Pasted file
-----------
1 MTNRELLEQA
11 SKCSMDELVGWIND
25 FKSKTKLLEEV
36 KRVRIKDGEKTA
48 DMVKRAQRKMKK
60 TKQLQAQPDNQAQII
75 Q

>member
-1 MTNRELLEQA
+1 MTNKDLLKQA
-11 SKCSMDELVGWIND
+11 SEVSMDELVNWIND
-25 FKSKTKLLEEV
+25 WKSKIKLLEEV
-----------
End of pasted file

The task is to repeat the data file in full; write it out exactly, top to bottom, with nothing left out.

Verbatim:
1 MTNRELLEQA
11 SKCSMDELVGWIND
25 FKSKTKLLEEV
36 KRVRIKDGEKTA
48 DMVKRAQRKMKK
60 TKQLQAQPDNQAQII
75 Q

>member
-1 MTNRELLEQA
+1 MTNKDLLKQA
-11 SKCSMDELVGWIND
+11 SEVSMDELVNWIND
-25 FKSKTKLLEEV
+25 WKSKIKLLEEV